Wednesday, June 18, 2014

96F/36C Degrees in the Shade!

Coping with extreme climate heat. Carbon farming with Courtney White, socially responsible investing with NYC advisor Louis Berger, plus tips for staying alive, and keeping the garden alive, during extended heat. Radio Ecoshock 140618

Yes, the hot summer is coming to the northern Hemisphere. If you are in the American south or California, it's been toasty for some months already.

The future looks hotter still, as our emissions cause the climate system to swing toward it's greenhouse state. Farms will be in trouble, and so will your own home garden. Later in this program I'll continue with our series on growing in the heat. We'll hear great tips from experts in Florida and Colorado - ideas I'm already applying in my own garden.

I also have two interviews for you. Pretty well every aspect of our problems, and the solutions, involve the flow of big money. Many of us are unwilling partners in the mal-investment in corporations profiting from damaging the environment. It could be pensions, investments, or just your savings in the bank - where is it going? We'll talk with a heavy-weight New York investment advisor about the realities of Socially Responsible Investing.

But first, I want to get back to one of the few natural big-scale possibilities to save ourselves from the worst of climate change. It's not glamorous. It's just really, really important.

Download/listen to this Radio Ecoshock show in CD Quality or Lo-Fi


You know we are in a big mess with climate change. At this point we need big solutions - and there may be something much more natural than geoengineering. Is it possible we could even turn back the clock, even a little, on global warming?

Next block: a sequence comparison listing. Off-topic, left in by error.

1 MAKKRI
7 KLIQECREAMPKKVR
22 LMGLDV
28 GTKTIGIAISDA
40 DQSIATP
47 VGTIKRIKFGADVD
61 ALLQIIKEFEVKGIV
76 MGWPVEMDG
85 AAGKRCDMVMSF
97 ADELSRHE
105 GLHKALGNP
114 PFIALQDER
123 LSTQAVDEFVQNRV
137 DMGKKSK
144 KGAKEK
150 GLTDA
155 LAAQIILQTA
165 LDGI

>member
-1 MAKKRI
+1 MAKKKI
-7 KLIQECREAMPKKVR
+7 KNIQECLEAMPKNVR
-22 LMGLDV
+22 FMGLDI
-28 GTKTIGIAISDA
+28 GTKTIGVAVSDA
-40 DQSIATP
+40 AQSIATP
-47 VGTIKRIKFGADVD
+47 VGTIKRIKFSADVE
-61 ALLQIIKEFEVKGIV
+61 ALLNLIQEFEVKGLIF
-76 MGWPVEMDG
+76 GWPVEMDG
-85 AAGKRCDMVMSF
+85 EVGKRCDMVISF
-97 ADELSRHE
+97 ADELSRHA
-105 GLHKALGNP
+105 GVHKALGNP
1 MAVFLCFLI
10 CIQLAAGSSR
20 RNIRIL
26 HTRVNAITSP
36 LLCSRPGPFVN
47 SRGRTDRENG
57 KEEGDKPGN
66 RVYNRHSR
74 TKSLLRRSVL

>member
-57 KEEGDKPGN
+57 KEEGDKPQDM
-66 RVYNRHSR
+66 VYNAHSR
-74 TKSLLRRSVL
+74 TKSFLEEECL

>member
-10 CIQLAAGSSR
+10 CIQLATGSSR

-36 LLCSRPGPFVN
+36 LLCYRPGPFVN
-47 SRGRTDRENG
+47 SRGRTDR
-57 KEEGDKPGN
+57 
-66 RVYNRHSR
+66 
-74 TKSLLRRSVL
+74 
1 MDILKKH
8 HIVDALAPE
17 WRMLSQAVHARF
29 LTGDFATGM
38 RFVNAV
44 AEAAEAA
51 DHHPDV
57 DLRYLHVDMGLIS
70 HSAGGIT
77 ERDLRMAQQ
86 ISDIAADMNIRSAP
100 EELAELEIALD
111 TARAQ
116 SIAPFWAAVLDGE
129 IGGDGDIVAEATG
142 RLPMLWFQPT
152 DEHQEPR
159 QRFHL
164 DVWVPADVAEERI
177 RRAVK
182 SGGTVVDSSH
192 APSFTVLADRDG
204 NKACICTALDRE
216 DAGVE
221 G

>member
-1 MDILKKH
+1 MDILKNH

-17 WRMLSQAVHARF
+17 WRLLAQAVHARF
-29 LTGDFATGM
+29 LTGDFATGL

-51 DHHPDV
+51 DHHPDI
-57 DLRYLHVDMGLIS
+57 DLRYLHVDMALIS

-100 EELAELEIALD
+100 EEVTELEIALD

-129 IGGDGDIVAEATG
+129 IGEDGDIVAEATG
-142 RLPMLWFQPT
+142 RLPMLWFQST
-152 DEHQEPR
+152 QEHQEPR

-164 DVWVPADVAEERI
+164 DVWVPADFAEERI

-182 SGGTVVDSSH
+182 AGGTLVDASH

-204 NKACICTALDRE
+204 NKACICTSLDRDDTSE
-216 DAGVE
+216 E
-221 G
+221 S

I've interviewed experts about the importance of carbon in the soil. Some stress there is more carbon in the earth than in the atmosphere, so we must not continue to release it by poor agricultural practices and deforestation. Others strongly believe we can capture a lot of carbon out of the atmosphere, putting it back in the soil. This could be the best, or even at this point the only, way to actually reduce the build-up of carbon dioxide in our atmosphere.

We've had Alan Savory as a guest on Radio Ecoshock. He pioneered the use of carefully controlled cattle herds to replenish carbon in the soil. We just had a guest, Kip Anderson of the film Cowspiracy, tell us that some researchers, including the World Watch Institute, say the livestock industry is the largest single source of greenhouse gas emissions on the planet. Can we still eat meat without killing the climate?

I keep listening for more soil carbon news. It's not big on CNN or You tube, but it's big news for the future. That's why I was pleased to find Courtney White has tied a lot of on-the-ground experience together for his new book "Grass, Soil, Hope." In a foreward, Michael Pollan wrote "this book promises to stir up hope even among those made cynical by relentless bad news."

Courtney White takes us on "A Journey through Carbon Country."

It's pretty wild that governments are willing to spend countless billions on all kinds of schemes, including giant farm subsidies, but I'm not aware of any government willing to pay carbon farmers.

Courtney, was a Sierra Club activist, but now he calls that the "conflict industry". We talk about why.

White went on to found the Quivira coalition, which he led until recently. Now he's taken time off to tour the country to research this book, and the promise of soil carbon.

Download/listen to this Radio Ecoshock interview with Courtney White in CD Quality or Lo-Fi

More links for Courtney White:

Here is a video about the new book.

Here is a link to the publishers page for the book.

And you can read famous foody Michael Pollan's foreword to "Grass, Soil, Hope" here.